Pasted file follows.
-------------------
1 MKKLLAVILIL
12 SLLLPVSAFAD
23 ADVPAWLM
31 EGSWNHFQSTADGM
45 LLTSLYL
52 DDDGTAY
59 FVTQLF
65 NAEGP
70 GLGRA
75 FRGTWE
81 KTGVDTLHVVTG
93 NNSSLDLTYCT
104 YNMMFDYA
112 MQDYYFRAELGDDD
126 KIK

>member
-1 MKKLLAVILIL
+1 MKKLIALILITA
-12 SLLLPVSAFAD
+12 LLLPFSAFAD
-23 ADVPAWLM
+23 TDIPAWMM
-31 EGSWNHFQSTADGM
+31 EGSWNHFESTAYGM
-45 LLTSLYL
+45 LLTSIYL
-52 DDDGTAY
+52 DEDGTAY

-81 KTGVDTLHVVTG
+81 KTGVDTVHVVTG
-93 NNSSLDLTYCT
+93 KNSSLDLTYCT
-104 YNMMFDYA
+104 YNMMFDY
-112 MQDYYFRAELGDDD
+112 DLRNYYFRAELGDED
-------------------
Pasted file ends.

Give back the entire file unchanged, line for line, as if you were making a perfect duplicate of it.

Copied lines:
1 MKKLLAVILIL
12 SLLLPVSAFAD
23 ADVPAWLM
31 EGSWNHFQSTADGM
45 LLTSLYL
52 DDDGTAY
59 FVTQLF
65 NAEGP
70 GLGRA
75 FRGTWE
81 KTGVDTLHVVTG
93 NNSSLDLTYCT
104 YNMMFDYA
112 MQDYYFRAELGDDD
126 KIK

>member
-1 MKKLLAVILIL
+1 MKKLIALILITA
-12 SLLLPVSAFAD
+12 LLLPFSAFAD
-23 ADVPAWLM
+23 TDIPAWMM
-31 EGSWNHFQSTADGM
+31 EGSWNHFESTAYGM
-45 LLTSLYL
+45 LLTSIYL
-52 DDDGTAY
+52 DEDGTAY

-81 KTGVDTLHVVTG
+81 KTGVDTVHVVTG
-93 NNSSLDLTYCT
+93 KNSSLDLTYCT
-104 YNMMFDYA
+104 YNMMFDY
-112 MQDYYFRAELGDDD
+112 DLRNYYFRAELGDED